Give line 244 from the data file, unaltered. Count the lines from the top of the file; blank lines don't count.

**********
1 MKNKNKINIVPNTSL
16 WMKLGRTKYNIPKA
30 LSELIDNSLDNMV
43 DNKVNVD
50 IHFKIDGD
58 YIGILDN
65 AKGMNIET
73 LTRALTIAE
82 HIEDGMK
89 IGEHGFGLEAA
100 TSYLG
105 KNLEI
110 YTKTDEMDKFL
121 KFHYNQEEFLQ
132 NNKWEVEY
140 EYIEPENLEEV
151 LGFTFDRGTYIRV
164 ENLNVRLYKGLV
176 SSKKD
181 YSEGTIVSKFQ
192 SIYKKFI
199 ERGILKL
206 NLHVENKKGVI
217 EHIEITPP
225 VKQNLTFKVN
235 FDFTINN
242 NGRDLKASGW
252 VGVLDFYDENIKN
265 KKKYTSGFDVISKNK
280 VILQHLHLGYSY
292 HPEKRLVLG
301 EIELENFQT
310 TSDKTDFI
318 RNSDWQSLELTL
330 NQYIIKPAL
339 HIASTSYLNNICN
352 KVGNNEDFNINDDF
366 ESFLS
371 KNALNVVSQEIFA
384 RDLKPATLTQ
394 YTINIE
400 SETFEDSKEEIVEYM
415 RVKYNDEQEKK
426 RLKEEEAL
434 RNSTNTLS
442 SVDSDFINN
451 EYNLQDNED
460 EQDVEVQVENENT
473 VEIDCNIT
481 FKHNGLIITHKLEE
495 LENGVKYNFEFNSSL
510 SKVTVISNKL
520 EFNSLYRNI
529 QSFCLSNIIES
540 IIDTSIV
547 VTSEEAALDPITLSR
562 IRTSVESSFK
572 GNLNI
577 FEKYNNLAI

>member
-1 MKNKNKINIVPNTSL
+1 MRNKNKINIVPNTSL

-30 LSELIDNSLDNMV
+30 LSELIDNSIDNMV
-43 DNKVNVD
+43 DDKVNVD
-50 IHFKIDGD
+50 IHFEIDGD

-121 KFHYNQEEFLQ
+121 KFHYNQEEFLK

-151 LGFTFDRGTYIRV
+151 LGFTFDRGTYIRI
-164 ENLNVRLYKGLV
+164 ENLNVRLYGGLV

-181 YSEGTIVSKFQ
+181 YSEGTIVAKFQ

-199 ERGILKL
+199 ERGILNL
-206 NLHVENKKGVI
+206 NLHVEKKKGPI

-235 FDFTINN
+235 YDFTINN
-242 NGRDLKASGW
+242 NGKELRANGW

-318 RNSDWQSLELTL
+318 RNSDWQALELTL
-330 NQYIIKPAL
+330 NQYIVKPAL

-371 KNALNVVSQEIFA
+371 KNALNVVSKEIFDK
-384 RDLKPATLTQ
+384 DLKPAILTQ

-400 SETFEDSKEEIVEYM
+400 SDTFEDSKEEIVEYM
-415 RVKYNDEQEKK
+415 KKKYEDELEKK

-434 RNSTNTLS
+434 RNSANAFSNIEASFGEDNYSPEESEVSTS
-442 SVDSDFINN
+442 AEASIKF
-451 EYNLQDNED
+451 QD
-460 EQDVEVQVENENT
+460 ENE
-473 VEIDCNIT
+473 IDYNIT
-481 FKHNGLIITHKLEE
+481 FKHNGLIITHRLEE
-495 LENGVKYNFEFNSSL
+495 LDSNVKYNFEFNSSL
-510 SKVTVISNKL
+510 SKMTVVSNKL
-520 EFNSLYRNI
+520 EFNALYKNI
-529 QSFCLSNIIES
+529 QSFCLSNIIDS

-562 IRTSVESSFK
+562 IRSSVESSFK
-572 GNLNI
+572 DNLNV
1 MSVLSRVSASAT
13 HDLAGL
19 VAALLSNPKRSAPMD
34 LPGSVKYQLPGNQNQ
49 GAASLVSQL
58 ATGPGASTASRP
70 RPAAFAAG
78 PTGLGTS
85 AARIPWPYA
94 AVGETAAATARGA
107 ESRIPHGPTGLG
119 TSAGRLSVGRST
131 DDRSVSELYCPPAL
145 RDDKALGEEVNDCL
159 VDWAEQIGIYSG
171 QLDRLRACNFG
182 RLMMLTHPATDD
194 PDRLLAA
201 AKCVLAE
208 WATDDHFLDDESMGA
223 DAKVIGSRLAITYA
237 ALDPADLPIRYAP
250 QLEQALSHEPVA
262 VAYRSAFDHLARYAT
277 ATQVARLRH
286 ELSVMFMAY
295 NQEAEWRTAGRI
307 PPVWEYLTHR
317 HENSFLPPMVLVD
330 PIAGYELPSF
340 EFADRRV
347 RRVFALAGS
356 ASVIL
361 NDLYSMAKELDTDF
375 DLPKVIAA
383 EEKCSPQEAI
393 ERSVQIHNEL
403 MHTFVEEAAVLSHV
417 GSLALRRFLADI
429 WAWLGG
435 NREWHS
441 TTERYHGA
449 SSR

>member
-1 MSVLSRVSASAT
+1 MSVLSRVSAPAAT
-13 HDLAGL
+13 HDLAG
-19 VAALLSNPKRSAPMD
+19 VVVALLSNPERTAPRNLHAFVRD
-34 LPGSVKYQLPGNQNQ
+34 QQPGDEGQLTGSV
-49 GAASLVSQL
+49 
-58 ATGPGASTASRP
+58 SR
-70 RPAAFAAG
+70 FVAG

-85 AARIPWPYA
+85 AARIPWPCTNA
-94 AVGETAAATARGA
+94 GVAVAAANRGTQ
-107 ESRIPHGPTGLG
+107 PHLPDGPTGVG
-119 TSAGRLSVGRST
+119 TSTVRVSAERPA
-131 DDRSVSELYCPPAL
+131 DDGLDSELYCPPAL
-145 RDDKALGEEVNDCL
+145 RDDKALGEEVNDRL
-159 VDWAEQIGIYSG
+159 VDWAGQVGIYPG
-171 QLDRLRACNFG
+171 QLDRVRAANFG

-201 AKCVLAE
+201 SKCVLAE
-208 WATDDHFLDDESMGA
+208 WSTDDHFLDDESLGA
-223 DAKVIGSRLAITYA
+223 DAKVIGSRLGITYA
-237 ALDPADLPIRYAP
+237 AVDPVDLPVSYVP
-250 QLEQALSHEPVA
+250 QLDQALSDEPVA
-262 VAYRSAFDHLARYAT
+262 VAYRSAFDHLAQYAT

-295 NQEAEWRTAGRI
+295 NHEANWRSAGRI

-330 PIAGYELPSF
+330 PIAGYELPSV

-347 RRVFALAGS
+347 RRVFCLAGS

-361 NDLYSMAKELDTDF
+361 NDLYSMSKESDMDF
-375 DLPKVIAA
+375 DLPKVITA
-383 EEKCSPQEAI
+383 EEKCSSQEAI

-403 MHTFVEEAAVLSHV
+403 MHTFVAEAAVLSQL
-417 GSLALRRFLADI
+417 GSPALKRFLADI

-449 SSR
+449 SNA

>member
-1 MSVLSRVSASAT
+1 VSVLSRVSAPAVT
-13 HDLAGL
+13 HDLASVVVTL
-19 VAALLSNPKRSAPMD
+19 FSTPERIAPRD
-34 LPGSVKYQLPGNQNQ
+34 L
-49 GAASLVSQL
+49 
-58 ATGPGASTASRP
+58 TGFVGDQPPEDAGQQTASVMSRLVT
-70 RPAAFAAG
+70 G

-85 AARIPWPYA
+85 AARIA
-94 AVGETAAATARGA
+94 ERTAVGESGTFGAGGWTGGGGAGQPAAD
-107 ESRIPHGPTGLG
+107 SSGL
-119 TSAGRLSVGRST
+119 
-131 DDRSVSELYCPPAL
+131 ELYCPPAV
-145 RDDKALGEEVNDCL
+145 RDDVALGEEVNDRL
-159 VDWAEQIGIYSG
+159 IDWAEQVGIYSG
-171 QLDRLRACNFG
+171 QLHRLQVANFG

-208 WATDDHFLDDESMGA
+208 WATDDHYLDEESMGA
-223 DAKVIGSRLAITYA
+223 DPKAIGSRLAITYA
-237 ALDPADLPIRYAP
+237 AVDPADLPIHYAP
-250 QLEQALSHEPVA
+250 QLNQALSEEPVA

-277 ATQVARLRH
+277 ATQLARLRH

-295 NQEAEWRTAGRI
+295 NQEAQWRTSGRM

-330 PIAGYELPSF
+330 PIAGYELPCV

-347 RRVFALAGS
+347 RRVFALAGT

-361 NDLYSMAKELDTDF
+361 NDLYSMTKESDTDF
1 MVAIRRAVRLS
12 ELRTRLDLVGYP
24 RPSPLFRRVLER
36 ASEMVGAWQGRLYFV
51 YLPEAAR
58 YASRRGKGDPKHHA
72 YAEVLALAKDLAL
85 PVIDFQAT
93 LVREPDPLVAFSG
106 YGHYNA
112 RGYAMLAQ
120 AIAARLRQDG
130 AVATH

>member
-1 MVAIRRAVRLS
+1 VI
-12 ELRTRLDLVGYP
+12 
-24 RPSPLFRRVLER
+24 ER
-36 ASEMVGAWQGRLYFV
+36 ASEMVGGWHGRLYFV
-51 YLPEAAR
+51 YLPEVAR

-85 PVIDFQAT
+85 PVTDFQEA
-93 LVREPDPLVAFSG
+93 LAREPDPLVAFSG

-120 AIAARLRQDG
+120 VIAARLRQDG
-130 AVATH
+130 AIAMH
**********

-107 ESRIPHGPTGLG